Dhaka’s neighborhoods are forever changing. Some neighborhoods are older and some are newer as the city expands outwards to accommodate the growing population. Dhaka’s different neighborhood’s can be categorized as either residential or commercial.
Lalmatia, Mohammadpur & Dhanmondi
These three neighborhoods are closely located to each other. They house the middle-class. Dhanmondi has historically been suburban in nature and has been home to the upper-middle-class. Post-2000’s, apartment buildings have popped up and gentrified it to the middle-class and lower-middle-class. Lalmatia & Mohammadpur is mostly occupied by the lower-middle-class.
There are many schools, hospitals, restaurants and shopping malls in the area. The area is best for young families with children of school going age. However, it is notorious for some of the worst traffic in Dhaka. During peak hours such as school recess or banks closing, the roads can end up in complete gridlock.
Uttara & Mirpur
Mirpur is one of Dhaka’s oldest suburban neighborhoods. Mirpur is a big area and is home to both the working class and the affluent class. For instance, migrant workers may live in more run-down areas of Mirpur, while affluent families such as the families of Bangladesh Army officials might live in Mirpur DOHS, which is like a gated community with cleaner streets, better roads, parks, and gyms.
Uttara is one of the most remote neighborhoods of Dhaka but it spans a huge area just like Mirpur. The vibe you get in Uttara is very similar to Dhanmondi. Uttara is divided into different sectors and they all have apartment buildings, schools, hospitals, and restaurants. Office buildings have also sprung up in Uttara making it a self-sufficient community for many middle-class Dhaka dwellers. Housing in Uttara used to be very cheap, but since more and more people arrived and business thrived, prices rose. Buying a house in Uttara in the early 2000’s was considered as becoming a hermit — it’s just so far from the other parts of Dhaka. Now, it’s a force to be reckoned with. Dismissing Uttara is like dismissing one of the independent economic powers of Dhaka.
Gulshan, Banani, Baridhara
Gulshan, Banani & Baridhara are the more affluent neighborhoods in Dhaka. Gulshan is home to many foreign embassies, which is why foreign delegates live in the area. Due to the presence of notable expats, the area has thrived as the hub of all things refined — whether it be services such as FedEx, UPS, money exchanges or large-scale modern groceries with organic food, and restaurants of international tastes and cuisines. Security is very high in the area.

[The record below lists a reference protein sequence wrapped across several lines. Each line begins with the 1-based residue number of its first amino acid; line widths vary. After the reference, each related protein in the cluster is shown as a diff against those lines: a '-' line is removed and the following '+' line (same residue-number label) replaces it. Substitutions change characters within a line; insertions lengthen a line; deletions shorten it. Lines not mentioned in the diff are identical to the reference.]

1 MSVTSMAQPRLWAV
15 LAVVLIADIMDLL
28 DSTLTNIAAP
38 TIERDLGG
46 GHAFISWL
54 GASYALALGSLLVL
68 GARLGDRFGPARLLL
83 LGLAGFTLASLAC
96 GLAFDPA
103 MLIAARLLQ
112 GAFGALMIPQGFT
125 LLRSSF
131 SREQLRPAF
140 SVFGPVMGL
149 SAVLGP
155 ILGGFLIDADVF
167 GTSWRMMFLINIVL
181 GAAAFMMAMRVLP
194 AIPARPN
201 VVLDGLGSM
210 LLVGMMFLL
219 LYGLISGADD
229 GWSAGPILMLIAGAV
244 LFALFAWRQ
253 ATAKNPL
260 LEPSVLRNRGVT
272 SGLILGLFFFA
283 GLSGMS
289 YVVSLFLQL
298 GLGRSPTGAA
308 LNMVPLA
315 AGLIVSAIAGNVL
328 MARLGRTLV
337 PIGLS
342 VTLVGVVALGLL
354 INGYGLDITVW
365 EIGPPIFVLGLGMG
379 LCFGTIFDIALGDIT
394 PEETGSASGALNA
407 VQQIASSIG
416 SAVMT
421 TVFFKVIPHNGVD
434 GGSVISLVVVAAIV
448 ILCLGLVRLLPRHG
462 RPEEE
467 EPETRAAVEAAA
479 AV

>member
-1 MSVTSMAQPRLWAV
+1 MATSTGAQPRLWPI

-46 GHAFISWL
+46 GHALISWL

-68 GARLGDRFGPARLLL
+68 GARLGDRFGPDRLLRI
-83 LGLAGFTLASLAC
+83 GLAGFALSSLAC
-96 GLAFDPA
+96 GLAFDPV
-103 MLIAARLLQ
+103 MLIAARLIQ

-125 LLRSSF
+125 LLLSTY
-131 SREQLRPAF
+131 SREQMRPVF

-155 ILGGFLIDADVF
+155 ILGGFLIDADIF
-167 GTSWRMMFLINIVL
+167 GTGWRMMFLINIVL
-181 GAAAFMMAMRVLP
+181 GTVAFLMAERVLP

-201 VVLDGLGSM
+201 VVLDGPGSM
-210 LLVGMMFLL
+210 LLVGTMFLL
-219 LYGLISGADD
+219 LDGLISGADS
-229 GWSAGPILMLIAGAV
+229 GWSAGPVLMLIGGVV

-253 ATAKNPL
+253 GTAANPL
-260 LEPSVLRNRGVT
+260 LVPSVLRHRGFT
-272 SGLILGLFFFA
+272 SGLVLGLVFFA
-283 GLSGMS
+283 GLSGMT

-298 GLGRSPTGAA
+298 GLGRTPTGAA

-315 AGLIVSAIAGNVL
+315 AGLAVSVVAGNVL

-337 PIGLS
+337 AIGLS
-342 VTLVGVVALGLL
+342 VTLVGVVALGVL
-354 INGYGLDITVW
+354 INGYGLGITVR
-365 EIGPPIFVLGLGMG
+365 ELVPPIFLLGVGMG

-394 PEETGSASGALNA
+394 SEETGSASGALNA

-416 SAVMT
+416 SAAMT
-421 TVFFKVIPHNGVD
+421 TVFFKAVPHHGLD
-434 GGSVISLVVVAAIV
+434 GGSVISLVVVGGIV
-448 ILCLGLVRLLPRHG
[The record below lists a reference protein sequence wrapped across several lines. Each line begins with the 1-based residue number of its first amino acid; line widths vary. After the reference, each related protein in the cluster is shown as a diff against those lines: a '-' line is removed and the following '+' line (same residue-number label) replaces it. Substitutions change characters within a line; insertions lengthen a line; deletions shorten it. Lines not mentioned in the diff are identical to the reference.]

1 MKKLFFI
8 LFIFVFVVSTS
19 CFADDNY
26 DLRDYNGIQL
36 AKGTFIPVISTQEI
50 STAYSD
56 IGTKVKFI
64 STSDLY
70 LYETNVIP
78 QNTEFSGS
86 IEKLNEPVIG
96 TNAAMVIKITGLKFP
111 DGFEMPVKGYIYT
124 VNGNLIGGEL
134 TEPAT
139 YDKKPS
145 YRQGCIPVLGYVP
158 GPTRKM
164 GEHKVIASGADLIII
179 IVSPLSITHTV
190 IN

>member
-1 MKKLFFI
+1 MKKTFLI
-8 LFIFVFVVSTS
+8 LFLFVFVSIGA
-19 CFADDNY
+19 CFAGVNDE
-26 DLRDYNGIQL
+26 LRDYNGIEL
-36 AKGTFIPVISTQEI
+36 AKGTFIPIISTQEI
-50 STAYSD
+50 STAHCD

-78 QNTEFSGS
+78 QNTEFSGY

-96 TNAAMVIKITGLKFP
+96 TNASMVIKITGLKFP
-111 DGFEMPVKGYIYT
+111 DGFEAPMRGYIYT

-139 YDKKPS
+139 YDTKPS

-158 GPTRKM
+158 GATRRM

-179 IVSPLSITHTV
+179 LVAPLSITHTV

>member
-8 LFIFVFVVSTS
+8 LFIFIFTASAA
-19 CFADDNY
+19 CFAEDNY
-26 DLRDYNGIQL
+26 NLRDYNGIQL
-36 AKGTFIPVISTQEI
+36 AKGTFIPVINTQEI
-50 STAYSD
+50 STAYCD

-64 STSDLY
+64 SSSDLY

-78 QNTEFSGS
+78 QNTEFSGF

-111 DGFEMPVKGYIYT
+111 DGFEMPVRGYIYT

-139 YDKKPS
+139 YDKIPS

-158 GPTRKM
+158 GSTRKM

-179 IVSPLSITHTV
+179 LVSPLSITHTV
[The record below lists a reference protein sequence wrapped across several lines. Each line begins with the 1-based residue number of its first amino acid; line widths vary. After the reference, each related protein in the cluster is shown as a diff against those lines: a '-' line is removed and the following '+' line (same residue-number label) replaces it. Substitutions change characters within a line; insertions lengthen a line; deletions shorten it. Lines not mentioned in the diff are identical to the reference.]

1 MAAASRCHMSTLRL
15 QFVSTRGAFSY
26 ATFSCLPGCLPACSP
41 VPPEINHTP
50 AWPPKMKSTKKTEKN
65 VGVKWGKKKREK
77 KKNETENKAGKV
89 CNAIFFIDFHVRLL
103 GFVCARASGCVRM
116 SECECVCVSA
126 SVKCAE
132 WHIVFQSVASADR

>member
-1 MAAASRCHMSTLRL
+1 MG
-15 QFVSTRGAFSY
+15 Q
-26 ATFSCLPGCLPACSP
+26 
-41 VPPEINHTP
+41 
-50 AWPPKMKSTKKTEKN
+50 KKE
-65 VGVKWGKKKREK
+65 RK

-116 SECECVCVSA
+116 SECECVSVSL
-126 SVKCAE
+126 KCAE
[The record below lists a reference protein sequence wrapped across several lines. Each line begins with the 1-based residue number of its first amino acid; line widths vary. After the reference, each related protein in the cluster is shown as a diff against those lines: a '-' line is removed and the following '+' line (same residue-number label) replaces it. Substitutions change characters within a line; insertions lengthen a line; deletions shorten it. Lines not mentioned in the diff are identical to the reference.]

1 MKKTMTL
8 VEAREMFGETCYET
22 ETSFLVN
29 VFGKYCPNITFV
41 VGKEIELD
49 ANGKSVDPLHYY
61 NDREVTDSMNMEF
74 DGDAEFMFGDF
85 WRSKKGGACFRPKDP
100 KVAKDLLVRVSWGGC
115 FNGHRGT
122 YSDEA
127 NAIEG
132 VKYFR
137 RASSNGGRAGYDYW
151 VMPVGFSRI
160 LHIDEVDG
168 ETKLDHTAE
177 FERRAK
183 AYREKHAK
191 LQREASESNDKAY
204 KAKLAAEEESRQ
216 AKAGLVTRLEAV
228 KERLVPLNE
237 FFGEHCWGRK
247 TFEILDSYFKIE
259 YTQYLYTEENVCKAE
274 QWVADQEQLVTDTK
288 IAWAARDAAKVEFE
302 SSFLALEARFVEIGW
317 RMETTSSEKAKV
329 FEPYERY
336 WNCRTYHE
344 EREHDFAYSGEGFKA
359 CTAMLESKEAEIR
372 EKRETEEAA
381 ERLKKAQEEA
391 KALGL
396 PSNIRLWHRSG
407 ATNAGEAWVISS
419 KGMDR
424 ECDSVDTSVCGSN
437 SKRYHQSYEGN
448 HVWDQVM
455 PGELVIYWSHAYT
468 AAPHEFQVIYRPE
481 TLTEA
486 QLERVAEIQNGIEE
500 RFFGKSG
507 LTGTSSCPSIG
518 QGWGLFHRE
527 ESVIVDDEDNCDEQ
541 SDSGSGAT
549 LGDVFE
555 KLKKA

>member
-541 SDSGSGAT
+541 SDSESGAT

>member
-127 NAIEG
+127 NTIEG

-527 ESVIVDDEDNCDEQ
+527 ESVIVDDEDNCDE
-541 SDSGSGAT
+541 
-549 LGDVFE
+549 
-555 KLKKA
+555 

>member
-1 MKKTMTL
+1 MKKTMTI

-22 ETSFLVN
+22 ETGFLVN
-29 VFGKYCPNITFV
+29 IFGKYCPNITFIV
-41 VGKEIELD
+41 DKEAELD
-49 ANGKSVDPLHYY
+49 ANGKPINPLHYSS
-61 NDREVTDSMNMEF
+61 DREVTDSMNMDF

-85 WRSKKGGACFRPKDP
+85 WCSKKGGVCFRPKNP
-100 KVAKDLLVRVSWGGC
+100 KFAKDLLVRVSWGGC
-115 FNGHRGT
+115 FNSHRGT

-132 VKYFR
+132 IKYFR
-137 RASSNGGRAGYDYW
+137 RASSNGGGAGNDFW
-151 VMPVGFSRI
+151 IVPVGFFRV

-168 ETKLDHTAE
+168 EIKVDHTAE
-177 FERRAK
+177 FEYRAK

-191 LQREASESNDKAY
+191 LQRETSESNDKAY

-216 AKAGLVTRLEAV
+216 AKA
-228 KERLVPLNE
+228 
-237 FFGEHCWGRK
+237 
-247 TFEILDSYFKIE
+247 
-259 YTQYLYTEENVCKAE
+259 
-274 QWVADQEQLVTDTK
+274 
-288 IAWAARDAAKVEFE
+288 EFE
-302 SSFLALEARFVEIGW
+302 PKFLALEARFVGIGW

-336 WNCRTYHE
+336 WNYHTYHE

Banani is located right next to Gulshan and it is home to the most restaurants in Dhaka. Baridhara is relatively sparsely populated compared to Gulshan & Banani. Because Gulshan and Banani are such premium locations to live in, more and more apartment buildings are quickly popping up and the area is getting more densely populated. Many embassies have bought up land in Baridhara to make a permanent move.
Bashundhara & Purbachal
Bashundhara is a residential area that hasn’t seen a lot of development despite big plans. It’s home to some of the best private universities in Dhaka — namely North South University and the Independent University of Bangladesh. There’s still a long road ahead for Bashundhara. More people have to buy up housing in order for the area to be feasible for business such as schools, hospital, and restaurants to thrive.
Purbachal is just empty land area with plans to turn it into a residential community. They’ve started selling land and making the area suitable for roads and building construction.
Badda, Rampura, Niketan, Banasree
These areas are occupied by the lower-middle-class and the working class. You can find the most basic amenities in these areas, such as corner grocery shops, small restaurants, pharmacies and poorly maintained roads. If there are any schools, hospitals or clinics, they are likely sub-standard but decent enough for the daily needs of an average citizen.
All other residential areas of Dhaka are peripheries. Some are occupied by the working class, some by migrant workers and students. Other neighborhoods not mentioned — such as Khilgaon, resemble the neighborhoods of the lower-middle-class and the working class.
All the residential areas mentioned earlier also have office buildings. People generally want to live close to where they work. The following commercial areas are at the heart of Dhaka and accessible from most residential neighborhoods.
Motijheel is the oldest and most notable commercial hubs in Dhaka. Companies that are located might include print media companies such as newspapers, magazines or companies such as agricultural product producers, insurance providers. Motijheel is closest to the working-class residential neighborhoods of Moghbazar and Rampura.
Tejgaon is a the center of Dhaka and it is a large area with several smaller neighborhoods. Tejgaon Industrial Area is one designated neighborhood of Tejgaon for industrial activities. For instance, there may be industries for assembling and manufacturing work in the area.
Tejgaon is home to many national newspapers and television channels and even the prime minister’s office. The five-star hotel Pan Pacific Sonargaon is located in the Kawran Bazar area of Tejgaon.
Mohakhali is the location of many reputable company offices. Companies that are located in Mohakhali operate in industries such as pharmaceuticals, water treatment, software development, garment manufacturing and so on.
In close proximity is Mohakhali DOHS which is an upscale neighborhood for the residence of the armed forces — much like Mirpur DOHS.
In addition to these locations, there’s industries throughout Dhaka. As mentioned earlier, there’s office buildings in residential areas of Dhaka as well.